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Tuesday, September 6, 2011

Bad boys, Bad boys.... or Commitments in the hour of desperation (7)

We’ll continue our discussion about what actually happened to Jephthah and his daughter.

Text: Judges 11:1-12:7

There are a group of commentators who feel that Jephthah, upon seeing his daughter consigned her to a life of service in the temple. This would have been like a nun, with no hope of children in her future, which was culturally important. The basis for this line of reasoning is that a human sacrifice, especially in the temple, on the altar, would have been unacceptable to God and to the people.

A second school of thought about these events attempts to portray Jephthah as a “half-pagan.” This point of view requires a mental leap and a non-scriptural assumption about Jephthah’s mother. You remember her, the lady of the evening. Verse one of chapter eleven says his mother was a harlot, but it does not say she was not an Israelite.

Follopwing this “half-pagan” line of reasoning, one would make the argument that he might have sacrificed her on an altar of his own making, thinking that he had no option left open to him but to carry out his vow. Again, this is a little difficult to swallow, because the scripture does not say that his mother was not an Israelite, and we have clear demonstration that he knew Israeli history, laws and customs. So, why would suddenly forget all of that to keep his vow? See why you need this stuff for yourself?

There are a couple of other things we must remember. The first is that he wants to be Judge and ruler when this is done.

We also need to keep in mind that this was a particularly bad time in Israel’s history when, “Every man did what seemed right in his own eyes”(Judges 17:6). And, even though God raised these Judges up to rescue His people from their oppressors, they “forgot” and turned away from God, started worshipping idols, and needed to be disciplined again, and again. This was a cyclic condition that was repeated throughout this period of their history.

So it would not be much of a stretch to say that during this time, a person could indeed be a man of faith, wish to do God’s will, yield himself to service and even be used by God, but still not really understand the true nature and character of God. and what would please Him and what would grieve Him.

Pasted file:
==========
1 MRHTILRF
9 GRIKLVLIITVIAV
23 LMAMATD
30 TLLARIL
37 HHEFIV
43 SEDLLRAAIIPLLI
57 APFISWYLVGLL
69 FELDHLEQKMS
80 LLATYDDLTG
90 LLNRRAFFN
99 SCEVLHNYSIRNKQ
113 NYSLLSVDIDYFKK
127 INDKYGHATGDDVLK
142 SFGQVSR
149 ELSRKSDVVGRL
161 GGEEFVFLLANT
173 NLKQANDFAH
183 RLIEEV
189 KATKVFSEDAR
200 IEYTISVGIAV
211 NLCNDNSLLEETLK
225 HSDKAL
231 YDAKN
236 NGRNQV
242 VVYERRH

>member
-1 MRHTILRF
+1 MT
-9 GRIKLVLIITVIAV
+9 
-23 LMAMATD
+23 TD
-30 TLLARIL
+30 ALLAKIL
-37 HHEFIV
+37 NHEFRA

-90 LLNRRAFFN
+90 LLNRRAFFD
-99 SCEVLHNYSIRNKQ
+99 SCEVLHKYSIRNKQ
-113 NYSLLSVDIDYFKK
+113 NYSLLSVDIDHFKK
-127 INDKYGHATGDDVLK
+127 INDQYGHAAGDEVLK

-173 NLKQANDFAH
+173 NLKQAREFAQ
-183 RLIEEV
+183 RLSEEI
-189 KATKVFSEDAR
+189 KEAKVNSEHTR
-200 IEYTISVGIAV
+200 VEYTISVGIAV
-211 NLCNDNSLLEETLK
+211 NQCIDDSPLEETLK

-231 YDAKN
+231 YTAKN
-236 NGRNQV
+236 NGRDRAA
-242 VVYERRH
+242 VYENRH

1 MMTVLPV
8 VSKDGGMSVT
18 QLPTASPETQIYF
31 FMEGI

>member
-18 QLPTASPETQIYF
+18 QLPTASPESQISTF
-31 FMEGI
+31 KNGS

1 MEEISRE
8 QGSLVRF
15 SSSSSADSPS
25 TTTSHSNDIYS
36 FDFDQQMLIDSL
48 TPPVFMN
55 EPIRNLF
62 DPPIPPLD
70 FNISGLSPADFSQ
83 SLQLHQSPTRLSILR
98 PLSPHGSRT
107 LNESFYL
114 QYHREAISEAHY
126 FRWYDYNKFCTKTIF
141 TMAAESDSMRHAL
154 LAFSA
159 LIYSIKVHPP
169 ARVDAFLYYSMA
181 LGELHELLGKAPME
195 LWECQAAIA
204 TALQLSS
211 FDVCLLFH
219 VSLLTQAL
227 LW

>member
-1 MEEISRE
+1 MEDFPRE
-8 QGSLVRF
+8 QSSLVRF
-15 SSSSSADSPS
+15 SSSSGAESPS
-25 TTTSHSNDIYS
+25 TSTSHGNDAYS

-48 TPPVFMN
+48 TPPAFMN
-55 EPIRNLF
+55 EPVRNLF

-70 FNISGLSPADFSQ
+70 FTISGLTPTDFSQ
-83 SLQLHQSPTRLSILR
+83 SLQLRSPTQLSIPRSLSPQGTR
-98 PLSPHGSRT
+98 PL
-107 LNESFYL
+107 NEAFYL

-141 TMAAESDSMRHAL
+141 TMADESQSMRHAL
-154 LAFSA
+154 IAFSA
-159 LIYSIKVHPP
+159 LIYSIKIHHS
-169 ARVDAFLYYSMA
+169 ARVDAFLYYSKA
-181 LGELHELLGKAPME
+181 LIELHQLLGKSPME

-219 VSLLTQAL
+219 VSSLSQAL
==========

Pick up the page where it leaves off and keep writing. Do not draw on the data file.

Once again, we bring in evidence from the New Testament about this apparent disconnect between faith and understanding. Jesus warned His own disciples that after His departure some would seek to kill them thinking they were pleasing God!

As far as I can tell, the Bible says that Jephthah made a vow to offer in burnt offering the first thing he saw coming out of his house after his victory. And, in verse 39 when it says that after her mourning period he “did to her according to the vow which he had made”, that means he offered her as a burnt offering, probably on an altar on his own property, and not inside the temple.

Does that make this right? Of course not. It would have been an abomination to God. But what it does mean, I think, is that the Bible tells the whole truth, the whole story; even the nasty parts.

So how do we get something of value to apply to our lives from this? 

Well first, I think, by not letting ourselves be so focused on the difficulty of the vow question and the shocking thought of a man offering his only daughter as a burnt offering that we miss the whole point of scripture here.

Who is Jephthah? He is a man here who is no different than the rest of us. He is a man who believes in the one true God, yet is capable of the most heinous of acts.

How do you reconcile your faith with all of your actions?


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